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An upswing in Taiwan’s manufacturing sector appears to have returned based on the latest reading from a closely-watched gauge.

The Nikkei-Markit Taiwan manufacturing purchasing managers’ index came in at 56.2 in March, up 1.7 points after dipping in February and pushing higher above the 50-point mark that delineates expansion from contraction.

Sub-indices tracking output, new orders and employment all rose at a faster pace last month, as new export orders rose at the quickest clip since August 2014. Companies surveyed attributed the boost in external demand to clients in China, Europe and the US.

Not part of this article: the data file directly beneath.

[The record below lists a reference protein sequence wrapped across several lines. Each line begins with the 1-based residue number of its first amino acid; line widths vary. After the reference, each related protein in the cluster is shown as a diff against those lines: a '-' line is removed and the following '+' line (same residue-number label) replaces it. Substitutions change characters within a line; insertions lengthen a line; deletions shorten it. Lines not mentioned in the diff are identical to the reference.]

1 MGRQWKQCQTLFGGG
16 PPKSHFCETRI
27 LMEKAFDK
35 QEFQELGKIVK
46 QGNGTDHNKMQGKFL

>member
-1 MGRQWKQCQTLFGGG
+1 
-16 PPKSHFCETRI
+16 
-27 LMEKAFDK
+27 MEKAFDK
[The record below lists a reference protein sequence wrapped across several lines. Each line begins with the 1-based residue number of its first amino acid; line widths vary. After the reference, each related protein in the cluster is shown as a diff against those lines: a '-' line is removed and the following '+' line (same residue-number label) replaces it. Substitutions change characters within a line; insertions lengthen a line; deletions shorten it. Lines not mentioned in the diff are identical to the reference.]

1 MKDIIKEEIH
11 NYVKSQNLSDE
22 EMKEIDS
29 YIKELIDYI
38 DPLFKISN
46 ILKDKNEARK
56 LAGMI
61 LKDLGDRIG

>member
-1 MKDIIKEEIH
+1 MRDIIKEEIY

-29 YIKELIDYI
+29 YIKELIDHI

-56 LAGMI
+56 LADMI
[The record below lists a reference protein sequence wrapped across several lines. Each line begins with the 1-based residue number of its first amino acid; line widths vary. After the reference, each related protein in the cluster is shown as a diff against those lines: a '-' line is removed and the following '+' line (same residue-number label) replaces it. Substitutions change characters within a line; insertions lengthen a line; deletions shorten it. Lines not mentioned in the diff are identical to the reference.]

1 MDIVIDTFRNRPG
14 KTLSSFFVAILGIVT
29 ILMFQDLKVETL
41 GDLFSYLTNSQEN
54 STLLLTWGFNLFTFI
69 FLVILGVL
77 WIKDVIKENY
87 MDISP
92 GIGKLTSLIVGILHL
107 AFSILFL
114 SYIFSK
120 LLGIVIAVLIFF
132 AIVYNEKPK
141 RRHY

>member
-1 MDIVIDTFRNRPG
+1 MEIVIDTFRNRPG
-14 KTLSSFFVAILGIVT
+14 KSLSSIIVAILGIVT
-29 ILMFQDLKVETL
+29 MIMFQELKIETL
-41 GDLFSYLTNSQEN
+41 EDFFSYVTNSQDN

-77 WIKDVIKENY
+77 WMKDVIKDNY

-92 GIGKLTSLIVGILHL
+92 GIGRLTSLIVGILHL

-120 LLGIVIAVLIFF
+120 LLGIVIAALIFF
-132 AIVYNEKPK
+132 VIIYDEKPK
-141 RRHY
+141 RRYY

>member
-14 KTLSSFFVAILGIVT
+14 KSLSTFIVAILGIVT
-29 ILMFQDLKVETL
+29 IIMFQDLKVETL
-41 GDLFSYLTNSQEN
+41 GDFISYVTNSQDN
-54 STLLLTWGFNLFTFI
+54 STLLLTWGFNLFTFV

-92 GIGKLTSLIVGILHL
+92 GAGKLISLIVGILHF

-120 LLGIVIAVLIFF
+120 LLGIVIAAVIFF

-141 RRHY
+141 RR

That helped boost business confidence to the highest level in 26 months, with about 41 per cent of manufacturers expecting output to rise over the next 12 months.

Firms also raised prices charged to clients as input costs rose due to continued growth in raw materials prices – though not at the same rate.

Economist Annabel Fiddes at Markit, which compiles the survey, cautioned that “Sustained cost pressures and squeezed margins remain key areas of concern, however, as input prices continue to rise at a much sharper pace that output charges.”

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